Stalking is a pattern of behavior designed to harass and intimidate the victim. It involves repeated following, watching, or harassment rather than one individual act. According to the National Coalition Against Domestic Violence, one six women and one in 19 men have experienced stalking at some point in their lives. Stalking can be a legitimate problem in violent relationships, but if a current or former partner accuses you of stalking, it can be frustrating and frightening.
What is Domestic Violence?
In Pennsylvania, domestic violence isn't a separate charge from a crime like assault or stalking. But if you are in a “domestic relationship” with the victim of the crime, the police will handle the charge a little differently. Under Pennsylvania law, a domestic relationship includes “family or household members” if:
· You are current or former spouses or lived together as spouses,
· You have a child together,
· You have a current or former intimate or sexual relationship,
· You are a parent and child, or
· You have some other family relationship.
Domestic abuse-related crimes include both misdemeanors and felonies and include crimes like assault, kidnapping, child abuse, false imprisonment, harassment, sexual assault, and stalking:
· Intentionally, knowingly or recklessly causing bodily injury, serious bodily injury, rape, involuntary deviate sexual intercourse, sexual assault, statutory sexual assault, aggravated indecent assault, indecent assault, or incest with or without a deadly weapon.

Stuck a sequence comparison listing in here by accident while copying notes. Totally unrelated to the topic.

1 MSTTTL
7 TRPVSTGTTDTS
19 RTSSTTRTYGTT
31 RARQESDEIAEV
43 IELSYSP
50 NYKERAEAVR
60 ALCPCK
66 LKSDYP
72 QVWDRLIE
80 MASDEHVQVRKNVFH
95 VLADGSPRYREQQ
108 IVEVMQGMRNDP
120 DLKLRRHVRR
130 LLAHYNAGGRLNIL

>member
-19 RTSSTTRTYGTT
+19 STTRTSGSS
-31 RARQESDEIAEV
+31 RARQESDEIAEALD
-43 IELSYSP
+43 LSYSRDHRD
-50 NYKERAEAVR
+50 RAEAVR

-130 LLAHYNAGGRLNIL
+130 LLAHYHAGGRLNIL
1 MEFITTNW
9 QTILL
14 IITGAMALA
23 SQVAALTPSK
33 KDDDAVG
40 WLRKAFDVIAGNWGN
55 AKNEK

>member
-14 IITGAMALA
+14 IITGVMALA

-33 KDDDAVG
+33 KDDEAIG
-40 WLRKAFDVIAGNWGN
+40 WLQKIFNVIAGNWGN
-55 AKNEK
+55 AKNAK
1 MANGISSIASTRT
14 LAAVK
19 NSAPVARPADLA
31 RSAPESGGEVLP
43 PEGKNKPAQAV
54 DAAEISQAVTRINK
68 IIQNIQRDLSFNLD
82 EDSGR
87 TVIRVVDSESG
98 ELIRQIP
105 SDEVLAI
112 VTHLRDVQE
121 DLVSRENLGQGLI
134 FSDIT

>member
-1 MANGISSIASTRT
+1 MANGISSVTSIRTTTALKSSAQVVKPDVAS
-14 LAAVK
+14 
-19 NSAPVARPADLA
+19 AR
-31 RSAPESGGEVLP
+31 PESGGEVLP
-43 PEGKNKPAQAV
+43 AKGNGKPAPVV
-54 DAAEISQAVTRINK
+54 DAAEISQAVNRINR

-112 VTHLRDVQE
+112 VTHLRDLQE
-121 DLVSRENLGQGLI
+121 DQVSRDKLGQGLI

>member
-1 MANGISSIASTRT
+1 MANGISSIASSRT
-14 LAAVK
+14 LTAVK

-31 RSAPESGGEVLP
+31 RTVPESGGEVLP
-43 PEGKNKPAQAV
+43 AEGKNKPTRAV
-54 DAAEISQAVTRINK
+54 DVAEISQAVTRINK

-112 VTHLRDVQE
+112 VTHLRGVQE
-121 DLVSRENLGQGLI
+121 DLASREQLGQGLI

· Placing another in reasonable fear of imminent serious bodily injury.
· The infliction of false imprisonment under the Pennsylvania code.
· Physically or sexually abusing minor children.
· Knowingly engaging in a course of conduct or repeatedly committing acts toward another person, including following the person, without proper authority, under circumstances which place the person in reasonable fear of bodily injury.
What is Stalking?
Under Pennsylvania law, stalking is a course of conduct or repeated acts or communications demonstrating an intent to place someone else in reasonable fear of bodily injury or to cause substantial emotional distress. See 18 Pa.C.S. § 2709.1. A course of conduct is more than one act but may occur in a short period.
A first offense is considered a first-degree misdemeanor. However, stalking becomes a third-degree felony when:
· It is a second or subsequent offense,
· The accused previously committed a violent offense against the same family member, or
· The victim has a Protection From Abuse Order (PFA) against the accused.
Fortunately, anyone who files a false stalking report may be guilty of either falsely incriminating another or filing fictitious reports under Pennsylvania law. See 18 Pa.C.S. §4906.
Some behaviors that may constitute stalking include:
· Violating a PFA or a protective order from another jurisdiction
· Repeated harassing, threatening, or obscene phone calls
· Burglary of the victim's home, even if the accused has a key
· Following the victim
· Mailing unsolicited cards, letters, gifts, or email to the victim
· Showing up at the victim's place of employment or other frequented venues
· Threats, whether direct or veiled
· Disabling the victim's car or placing a GPS tracking device on the vehicle
· Sending objects to the victim designed to cause fear, even if they seem innocuous taken out of context
· Vandalizing the security of the victim's home, like disabling an alarm or unscrewing lights
· Intercepting or forwarding the victim's mail